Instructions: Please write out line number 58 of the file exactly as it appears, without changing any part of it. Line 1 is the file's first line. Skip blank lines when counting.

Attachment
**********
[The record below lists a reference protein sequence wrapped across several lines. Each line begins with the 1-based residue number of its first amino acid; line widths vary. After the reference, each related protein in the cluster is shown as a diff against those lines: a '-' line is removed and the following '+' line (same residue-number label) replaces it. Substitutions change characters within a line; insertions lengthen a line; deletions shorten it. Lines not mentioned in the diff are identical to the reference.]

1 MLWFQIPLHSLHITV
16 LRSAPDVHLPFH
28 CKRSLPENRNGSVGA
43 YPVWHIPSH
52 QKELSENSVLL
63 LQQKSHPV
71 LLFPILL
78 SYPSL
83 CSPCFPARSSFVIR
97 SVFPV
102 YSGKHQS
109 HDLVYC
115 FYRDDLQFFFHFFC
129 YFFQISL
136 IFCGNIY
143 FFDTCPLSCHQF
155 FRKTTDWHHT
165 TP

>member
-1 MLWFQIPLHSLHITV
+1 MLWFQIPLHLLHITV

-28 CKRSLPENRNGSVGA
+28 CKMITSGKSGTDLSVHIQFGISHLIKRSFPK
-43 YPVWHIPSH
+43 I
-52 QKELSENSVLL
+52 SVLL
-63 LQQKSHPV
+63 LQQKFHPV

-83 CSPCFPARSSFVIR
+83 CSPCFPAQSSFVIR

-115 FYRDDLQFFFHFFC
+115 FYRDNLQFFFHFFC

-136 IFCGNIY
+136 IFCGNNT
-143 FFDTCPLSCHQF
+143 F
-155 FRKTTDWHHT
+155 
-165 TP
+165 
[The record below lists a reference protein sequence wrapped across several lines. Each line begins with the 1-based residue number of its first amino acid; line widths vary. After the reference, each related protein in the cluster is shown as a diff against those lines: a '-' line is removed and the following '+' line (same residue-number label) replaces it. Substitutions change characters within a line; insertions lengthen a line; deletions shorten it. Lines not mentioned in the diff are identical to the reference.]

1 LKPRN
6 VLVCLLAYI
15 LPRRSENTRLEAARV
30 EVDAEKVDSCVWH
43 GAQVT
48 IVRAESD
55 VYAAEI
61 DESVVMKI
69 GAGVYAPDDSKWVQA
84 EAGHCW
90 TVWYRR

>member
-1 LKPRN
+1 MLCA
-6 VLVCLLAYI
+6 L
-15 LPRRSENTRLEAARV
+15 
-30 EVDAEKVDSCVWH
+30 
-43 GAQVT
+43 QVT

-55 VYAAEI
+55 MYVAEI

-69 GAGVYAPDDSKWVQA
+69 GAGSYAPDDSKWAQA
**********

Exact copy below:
-6 VLVCLLAYI